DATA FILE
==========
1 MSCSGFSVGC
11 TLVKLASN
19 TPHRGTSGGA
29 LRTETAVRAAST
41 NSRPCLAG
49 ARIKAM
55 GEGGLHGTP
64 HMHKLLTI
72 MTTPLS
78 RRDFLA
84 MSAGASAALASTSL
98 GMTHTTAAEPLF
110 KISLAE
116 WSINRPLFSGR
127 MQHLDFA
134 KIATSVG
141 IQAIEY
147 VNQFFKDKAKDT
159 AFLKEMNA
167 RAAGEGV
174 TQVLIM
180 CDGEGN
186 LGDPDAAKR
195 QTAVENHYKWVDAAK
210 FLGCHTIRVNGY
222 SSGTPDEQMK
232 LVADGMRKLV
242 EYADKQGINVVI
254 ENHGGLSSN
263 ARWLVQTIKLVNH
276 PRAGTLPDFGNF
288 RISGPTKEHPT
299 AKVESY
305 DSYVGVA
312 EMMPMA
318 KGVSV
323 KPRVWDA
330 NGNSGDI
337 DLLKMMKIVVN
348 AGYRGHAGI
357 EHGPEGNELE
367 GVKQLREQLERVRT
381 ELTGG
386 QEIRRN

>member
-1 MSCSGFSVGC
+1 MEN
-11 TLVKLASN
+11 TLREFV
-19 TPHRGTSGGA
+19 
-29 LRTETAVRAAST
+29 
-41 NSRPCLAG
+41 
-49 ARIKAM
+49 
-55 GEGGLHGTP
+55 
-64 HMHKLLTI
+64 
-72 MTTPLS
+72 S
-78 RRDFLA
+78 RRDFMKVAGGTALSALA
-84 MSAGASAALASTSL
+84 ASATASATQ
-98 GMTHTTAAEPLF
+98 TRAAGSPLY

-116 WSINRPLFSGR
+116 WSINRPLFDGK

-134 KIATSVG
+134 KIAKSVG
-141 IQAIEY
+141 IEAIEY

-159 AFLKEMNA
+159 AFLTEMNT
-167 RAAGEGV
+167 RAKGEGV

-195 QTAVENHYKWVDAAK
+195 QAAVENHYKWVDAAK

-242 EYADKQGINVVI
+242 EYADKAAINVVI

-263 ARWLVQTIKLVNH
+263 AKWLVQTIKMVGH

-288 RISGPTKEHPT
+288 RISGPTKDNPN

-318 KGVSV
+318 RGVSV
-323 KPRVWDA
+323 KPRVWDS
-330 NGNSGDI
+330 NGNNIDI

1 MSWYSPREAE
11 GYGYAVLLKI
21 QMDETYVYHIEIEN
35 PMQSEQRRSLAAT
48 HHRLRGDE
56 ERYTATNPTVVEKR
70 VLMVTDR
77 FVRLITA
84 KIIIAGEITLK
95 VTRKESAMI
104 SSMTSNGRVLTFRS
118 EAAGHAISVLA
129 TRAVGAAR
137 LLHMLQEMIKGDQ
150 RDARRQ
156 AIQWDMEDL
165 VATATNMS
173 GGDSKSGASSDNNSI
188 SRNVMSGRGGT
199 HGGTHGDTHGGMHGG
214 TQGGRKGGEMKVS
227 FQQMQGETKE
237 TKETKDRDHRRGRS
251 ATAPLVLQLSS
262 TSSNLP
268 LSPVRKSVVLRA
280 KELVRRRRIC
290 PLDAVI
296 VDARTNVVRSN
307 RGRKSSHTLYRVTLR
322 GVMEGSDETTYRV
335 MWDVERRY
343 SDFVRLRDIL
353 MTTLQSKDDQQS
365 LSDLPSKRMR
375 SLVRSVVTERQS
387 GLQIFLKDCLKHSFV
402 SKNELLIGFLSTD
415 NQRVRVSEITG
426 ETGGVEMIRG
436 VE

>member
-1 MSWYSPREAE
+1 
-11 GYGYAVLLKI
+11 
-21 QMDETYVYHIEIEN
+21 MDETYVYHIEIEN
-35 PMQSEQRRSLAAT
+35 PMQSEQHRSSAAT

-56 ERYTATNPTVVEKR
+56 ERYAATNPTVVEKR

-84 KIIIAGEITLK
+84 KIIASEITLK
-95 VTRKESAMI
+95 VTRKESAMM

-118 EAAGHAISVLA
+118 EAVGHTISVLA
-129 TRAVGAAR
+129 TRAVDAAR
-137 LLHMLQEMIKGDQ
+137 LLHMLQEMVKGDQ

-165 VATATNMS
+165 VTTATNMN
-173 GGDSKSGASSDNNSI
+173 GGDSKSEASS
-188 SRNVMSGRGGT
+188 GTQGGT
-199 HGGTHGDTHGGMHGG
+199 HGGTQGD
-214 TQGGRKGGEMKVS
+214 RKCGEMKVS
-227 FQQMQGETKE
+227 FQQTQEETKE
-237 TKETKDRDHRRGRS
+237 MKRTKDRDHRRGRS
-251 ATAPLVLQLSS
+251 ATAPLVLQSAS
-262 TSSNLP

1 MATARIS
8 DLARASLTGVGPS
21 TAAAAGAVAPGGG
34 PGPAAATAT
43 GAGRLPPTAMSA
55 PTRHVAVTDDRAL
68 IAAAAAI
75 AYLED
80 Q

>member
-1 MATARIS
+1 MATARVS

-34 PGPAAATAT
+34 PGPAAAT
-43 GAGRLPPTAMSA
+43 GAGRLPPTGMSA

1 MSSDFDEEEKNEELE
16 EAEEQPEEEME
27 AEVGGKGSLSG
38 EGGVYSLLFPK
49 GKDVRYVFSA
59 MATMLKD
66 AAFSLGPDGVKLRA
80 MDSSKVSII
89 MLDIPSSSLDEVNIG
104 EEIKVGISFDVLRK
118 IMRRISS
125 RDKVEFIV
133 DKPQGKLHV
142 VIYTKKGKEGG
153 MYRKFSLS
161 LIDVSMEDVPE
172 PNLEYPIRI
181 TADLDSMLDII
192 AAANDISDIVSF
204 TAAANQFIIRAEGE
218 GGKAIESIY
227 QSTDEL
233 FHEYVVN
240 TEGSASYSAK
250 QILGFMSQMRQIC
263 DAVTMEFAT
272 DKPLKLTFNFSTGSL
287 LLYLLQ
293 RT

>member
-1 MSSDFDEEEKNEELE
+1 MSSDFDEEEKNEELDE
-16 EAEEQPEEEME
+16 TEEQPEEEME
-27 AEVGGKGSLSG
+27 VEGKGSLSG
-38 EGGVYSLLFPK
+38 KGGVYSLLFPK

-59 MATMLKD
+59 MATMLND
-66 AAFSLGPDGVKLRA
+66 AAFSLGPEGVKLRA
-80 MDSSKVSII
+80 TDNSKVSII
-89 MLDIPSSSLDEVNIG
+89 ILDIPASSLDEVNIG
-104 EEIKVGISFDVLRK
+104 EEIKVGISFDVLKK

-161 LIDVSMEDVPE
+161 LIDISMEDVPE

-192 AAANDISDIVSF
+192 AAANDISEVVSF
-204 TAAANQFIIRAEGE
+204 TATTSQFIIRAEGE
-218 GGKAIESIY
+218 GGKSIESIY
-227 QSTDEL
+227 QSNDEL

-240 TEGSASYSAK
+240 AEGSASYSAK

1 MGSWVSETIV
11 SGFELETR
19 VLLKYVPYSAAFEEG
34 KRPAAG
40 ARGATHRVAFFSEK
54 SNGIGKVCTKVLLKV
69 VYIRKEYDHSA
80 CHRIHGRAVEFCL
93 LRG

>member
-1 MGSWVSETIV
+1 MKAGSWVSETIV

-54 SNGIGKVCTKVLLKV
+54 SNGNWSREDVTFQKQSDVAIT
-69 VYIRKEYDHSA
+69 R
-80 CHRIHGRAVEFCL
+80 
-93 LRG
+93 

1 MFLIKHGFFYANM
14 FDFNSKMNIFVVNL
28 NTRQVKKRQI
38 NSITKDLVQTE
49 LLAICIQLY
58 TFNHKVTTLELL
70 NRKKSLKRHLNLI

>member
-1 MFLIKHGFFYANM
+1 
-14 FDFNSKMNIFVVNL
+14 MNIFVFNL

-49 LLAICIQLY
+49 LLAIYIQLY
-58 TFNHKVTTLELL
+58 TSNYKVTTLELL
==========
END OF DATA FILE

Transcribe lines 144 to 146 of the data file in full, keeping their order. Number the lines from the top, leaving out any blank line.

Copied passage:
-56 ERYTATNPTVVEKR
+56 ERYAATNPTVVEKR

-84 KIIIAGEITLK